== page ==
To participate in a “chaord” we must tolerate that tension between chaos and order. For some of us that’s easy, for other’s it’s hard, and for some — it’s just plain confusing. So, let me share with you the “rules” of the system and help you engage. Whether you’re an organization, a single human or a cause — and either to participate or to attract participation.
Here we go:
Rule #1 – Make something magnitudes better than the status quo. Build superior products — as mediocrity is boring and exhausting.
People will participate when the stakes are high and the vision is clear and ambitious.
Nobody roots for something which is only marginally better. So be bold.
Rule #2 – People can’t just feel empowered, they must be empowered. That means that the decision-making process must be pushed to the edges. Allow people to make decisions. And allow the nodes in your system to route around the structure. Sounds simple and obvious but to some it’s a real switch: Nodes don’t ask permission.
Rule #3 – Allow participation and participate. Be open about your decision making process, allow people to participate and become part of it. If you let this happen, you turn outsiders, supporters and bystanders into committed insiders.
This is how you grow organizations build on the principle of participation.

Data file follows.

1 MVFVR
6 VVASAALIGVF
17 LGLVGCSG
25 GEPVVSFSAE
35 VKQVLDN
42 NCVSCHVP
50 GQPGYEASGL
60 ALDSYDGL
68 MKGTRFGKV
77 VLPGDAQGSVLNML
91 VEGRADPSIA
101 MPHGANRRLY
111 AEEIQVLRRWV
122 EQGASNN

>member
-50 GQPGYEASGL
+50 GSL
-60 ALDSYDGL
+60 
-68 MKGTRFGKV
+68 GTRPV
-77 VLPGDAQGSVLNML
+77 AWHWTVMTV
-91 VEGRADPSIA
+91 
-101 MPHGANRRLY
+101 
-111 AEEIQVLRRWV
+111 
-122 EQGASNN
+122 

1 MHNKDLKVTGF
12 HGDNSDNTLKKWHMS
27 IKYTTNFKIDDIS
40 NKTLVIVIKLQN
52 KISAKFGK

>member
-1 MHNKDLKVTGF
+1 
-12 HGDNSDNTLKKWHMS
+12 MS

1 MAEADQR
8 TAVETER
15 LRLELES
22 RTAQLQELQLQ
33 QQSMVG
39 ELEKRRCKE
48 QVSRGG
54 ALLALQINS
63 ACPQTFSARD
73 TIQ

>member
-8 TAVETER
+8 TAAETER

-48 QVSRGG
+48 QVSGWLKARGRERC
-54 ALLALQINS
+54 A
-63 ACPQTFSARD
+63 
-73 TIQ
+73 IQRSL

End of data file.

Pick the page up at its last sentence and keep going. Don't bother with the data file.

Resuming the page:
Rule #4 – Treat and expect to be treated as a community of citizens. They are you — and you become them. This is the essence of participation.
It is these four simple mechanics which, when combined with the power of technology and networks will turn into unprecedented opportunity.
Adopting these principles is hard. If it’s not what we grew up in, it can take some letting go to engage in a meaningful way. And as we’ve all experienced one time or another in our lives, letting go of something to make room for something else, is a cornerstone of transformation.
So what do we have to let go of to lean into this participation culture - to leverage our own passion and the talents and passion of other nodes far across the world or right next door?
First, let go of command and control, it dies in the face of the participation culture. It can not survive.
Second, let go of perfection. Don’t wait for something to be perfect before we share. Set the vision, the big hairy audacious goal, and let participation happen.
Let go of hierarchy. This is a tough one — because it means that YOU are the one to grant permission and WE are fully empowered to insert ourselves and act on the vision or change we believe in. WE act on it. WE are the ones to work on the HOW the problem gets solved. There is no one to ask, no one to give you a key, no one who says you are either in or out. And, no one to take the “blame”. No king to behead if things don’t go as planned.
Let go and you’ll be nurturing and accelerating the evolution of new way of being.
Let me leave you with these last thoughts:
The participation culture is here. It is thriving, growing, emerging.
And like the Internet, it is connecting people and movements in a way we haven’t seen before.
Soon there will be too many examples to point to. Too many to say it is the exception, instead, it is my belief that it will be the rule.
So, today we have a choice to say “yes” to it and lean in, or say “not yet” and be dragged into this new way of being.
A global society of humans connected in a “chaord” participating, empowered and validated by hearing our own voice in this new world.